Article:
(OPride) – An Oromo interpreter for UNHCR in Cairo was beaten, denied police services, and subsequently charged extra for medical care on Thursday in retaliation for Ethiopia’s diversion of the Nile River to build a $4.7 billion hydroelectric dam, according to locals.
“Our friend was beaten seriously by a group of Egyptian youth and he was nearly killed,” wrote Abdulkadir Noor Gumi, a Cairo-based community activist, in a frantic appeal letter sent to OPride.com. “He was beaten by chain, metal, and stick...he had a head injury and
other injuries on his body.”
When Ethiopia began diverting the flow of the Nile on May 28 for its so-called Grand Ethiopian Renaissance Dam – the largest in Africa with a 6000 megawatts capacity, the Egyptian blogosphere and media exploded as many called for swift action. Immediately following the announcement, an angry mob gathered in front of the Ethiopian embassy in Cairo to denounce the move, according to media reports.
Egypt is demanding Ethiopia halt the dam construction saying it “adversely impacts Egypt's ability to generate electricity and provide water for irrigation.” Ethiopia says the diversion won’t reduce the flow of the Nile and is insisting on a dialogue to find a more equitable sharing arrangement.
Ethiopia is contesting a colonial-era agreement signed in 1929 between Egypt and Great Britain. The agreement was later revised in November 1959 giving Egypt 55.5 billion cubic meters and Sudan 18.5 billion cubic meters. During the revision, the other eight upstream countries, including Ethiopia, were not consulted.
On Monday, after a tripartite commission made up of experts from Sudan, Egypt, and Ethiopia – tasked to study the potential impact of Ethiopia’s dam on downstream states – released its final report, Egyptian politicians in a meeting with President Morsi, were inadvertently heard discussing plans to sabotage the project, attack the dam or arm Ethiopian rebels, unaware that their meeting was being broadcast on live TV.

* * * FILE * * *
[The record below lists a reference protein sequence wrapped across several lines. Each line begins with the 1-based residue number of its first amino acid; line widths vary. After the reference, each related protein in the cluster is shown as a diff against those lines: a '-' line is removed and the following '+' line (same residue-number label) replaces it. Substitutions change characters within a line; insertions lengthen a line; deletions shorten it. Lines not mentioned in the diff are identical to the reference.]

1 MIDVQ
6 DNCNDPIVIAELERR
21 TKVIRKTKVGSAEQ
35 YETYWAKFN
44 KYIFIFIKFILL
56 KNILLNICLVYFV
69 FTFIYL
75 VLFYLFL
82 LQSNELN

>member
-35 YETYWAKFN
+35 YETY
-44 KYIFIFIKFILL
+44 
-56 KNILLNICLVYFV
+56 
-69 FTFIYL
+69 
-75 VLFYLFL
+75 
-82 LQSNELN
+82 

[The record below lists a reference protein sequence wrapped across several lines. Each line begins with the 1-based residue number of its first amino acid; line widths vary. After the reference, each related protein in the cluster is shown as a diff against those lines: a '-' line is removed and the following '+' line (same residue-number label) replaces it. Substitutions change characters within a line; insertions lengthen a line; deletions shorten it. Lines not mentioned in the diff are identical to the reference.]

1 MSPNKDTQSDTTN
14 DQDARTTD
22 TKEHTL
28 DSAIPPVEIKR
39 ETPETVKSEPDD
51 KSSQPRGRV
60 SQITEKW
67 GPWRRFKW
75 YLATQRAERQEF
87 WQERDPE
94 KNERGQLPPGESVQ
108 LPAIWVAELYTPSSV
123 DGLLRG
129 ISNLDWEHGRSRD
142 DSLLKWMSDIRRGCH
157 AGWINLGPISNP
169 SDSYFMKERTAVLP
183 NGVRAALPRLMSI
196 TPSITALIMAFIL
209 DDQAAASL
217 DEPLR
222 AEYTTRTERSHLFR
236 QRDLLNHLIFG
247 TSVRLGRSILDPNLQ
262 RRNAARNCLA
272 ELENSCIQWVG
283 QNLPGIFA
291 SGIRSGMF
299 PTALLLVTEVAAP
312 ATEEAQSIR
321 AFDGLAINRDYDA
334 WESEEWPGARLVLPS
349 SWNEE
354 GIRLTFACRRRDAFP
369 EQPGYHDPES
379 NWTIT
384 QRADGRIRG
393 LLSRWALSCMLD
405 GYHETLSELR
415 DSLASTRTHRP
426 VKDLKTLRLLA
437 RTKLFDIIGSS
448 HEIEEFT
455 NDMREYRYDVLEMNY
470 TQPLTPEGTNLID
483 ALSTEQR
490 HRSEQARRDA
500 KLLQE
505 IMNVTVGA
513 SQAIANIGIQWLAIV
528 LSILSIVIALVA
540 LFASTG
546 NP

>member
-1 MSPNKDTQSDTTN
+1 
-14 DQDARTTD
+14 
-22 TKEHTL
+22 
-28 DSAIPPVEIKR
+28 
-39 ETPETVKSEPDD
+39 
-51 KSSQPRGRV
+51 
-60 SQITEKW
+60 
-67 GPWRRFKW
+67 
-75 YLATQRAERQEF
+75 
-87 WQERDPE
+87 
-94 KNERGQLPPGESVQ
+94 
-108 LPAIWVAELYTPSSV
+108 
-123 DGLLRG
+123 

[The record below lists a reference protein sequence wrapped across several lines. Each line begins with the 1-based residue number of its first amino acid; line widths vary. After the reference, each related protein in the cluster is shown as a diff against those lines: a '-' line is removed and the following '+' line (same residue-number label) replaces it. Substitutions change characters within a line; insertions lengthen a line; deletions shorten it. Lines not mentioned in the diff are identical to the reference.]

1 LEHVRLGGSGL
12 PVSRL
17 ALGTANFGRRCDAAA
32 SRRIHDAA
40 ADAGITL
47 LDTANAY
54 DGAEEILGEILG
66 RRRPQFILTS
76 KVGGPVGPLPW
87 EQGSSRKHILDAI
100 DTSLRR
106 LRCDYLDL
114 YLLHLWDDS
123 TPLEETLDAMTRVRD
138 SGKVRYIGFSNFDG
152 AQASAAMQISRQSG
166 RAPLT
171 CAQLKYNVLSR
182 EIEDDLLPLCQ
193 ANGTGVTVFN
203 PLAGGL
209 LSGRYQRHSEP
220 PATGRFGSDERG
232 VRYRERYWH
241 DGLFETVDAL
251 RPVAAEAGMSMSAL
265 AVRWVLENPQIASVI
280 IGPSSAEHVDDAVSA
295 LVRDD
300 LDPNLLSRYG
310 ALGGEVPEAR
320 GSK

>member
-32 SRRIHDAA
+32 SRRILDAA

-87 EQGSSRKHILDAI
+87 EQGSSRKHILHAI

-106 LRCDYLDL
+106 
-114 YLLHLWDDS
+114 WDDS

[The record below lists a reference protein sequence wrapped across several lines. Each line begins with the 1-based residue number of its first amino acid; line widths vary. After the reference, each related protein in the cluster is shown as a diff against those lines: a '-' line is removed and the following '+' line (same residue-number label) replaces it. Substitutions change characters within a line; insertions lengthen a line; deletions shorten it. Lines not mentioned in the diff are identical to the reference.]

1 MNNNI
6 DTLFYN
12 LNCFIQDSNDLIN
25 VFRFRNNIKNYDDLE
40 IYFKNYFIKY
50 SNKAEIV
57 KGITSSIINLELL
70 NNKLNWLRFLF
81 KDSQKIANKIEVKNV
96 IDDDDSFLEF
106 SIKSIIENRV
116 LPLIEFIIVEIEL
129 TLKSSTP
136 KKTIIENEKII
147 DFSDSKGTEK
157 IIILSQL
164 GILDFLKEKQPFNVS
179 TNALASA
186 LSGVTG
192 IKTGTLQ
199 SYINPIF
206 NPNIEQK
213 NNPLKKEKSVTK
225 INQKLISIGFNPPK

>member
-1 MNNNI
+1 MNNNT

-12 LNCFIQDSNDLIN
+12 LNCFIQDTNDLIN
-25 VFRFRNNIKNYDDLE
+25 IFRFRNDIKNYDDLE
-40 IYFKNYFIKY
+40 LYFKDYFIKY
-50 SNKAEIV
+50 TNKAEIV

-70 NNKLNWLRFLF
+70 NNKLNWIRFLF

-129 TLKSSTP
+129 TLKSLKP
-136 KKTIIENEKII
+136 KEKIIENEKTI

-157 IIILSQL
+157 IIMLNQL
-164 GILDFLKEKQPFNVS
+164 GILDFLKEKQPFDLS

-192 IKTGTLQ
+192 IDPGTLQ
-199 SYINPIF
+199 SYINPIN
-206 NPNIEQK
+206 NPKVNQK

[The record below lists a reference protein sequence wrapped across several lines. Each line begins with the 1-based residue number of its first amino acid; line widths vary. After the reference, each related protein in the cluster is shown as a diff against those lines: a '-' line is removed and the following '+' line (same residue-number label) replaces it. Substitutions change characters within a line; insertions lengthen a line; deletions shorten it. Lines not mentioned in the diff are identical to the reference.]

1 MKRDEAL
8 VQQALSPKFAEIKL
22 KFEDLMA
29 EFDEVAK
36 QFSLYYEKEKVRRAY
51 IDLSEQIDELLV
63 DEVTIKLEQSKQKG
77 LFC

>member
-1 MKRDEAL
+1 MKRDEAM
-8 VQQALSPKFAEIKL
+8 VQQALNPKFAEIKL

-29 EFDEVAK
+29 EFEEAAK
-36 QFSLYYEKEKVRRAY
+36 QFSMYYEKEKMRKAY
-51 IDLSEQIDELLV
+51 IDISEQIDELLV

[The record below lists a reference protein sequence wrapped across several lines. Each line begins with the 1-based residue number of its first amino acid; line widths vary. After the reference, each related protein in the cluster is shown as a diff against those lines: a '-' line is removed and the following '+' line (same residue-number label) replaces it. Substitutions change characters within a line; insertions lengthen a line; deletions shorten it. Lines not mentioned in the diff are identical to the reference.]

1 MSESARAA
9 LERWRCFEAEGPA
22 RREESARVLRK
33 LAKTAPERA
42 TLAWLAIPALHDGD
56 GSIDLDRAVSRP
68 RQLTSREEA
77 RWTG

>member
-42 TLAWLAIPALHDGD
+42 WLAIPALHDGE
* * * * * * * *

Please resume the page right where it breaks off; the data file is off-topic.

Thursday’s attack in Cairo on an unnamed Oromo national, the second incident in the last week, underscores the grave threat facing Ethiopian refugees living in Egypt. Many of these refugees left Ethiopia fleeing repression and fear persecution if they return home. Several hundred UNHCR-recognized Oromo and other refugees of Ethiopian origin reside in Egypt, according to community estimates. Activists report the situation remains tense and have urged all persons of Ethiopian and Oromo origin to stay in their houses until the situation stabilizes, if ever.
Following Thursday’s incident, Egyptian police refused to take down the report of what transpired saying that the attack was deserved.
“The policeman who was writing the report aimed [a gun] at me...saying that we deserved to be killed,” said Gumi in an email recounting his traumatic experience.
Their troubles did not end there.
“After that we were referred to a hospital to do some check up for our injured friend,” Gumi continued. “In the hospital, we found the same issue, we are asked our nationality for record, we were told that ‘you are going to divert our Nile and you have to pay more for hospital.’”
Even after paying double the amount of normal fees for seeing a doctor, according to Gumi’s report, other patients in waiting room told them, “you deserve[d] it,” after learning their nationality.
The Oromo Community in Cairo is holding a peaceful demonstration in front of UNHCR and is asking all concerned individuals to reach out to Egyptian authorities on their behalf.